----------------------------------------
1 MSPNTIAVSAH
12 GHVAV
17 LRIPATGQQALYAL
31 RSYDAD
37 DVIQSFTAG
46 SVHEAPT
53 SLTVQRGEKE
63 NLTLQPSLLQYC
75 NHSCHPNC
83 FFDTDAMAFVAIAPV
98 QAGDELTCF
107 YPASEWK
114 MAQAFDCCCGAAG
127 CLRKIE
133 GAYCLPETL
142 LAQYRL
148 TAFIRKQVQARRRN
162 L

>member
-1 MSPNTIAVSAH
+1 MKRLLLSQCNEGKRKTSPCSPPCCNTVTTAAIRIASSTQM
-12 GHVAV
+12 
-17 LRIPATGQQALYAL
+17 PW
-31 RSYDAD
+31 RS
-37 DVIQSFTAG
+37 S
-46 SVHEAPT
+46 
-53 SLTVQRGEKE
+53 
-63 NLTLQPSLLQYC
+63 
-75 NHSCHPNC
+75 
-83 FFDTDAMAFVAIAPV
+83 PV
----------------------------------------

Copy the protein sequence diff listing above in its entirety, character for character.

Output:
1 MSPNTIAVSAH
12 GHVAV
17 LRIPATGQQALYAL
31 RSYDAD
37 DVIQSFTAG
46 SVHEAPT
53 SLTVQRGEKE
63 NLTLQPSLLQYC
75 NHSCHPNC
83 FFDTDAMAFVAIAPV
98 QAGDELTCF
107 YPASEWK
114 MAQAFDCCCGAAG
127 CLRKIE
133 GAYCLPETL
142 LAQYRL
148 TAFIRKQVQARRRN
162 L

>member
-1 MSPNTIAVSAH
+1 MKRLLLSQCNEGKRKTSPCSPPCCNTVTTAAIRIASSTQM
-12 GHVAV
+12 
-17 LRIPATGQQALYAL
+17 PW
-31 RSYDAD
+31 RS
-37 DVIQSFTAG
+37 S
-46 SVHEAPT
+46 
-53 SLTVQRGEKE
+53 
-63 NLTLQPSLLQYC
+63 
-75 NHSCHPNC
+75 
-83 FFDTDAMAFVAIAPV
+83 PV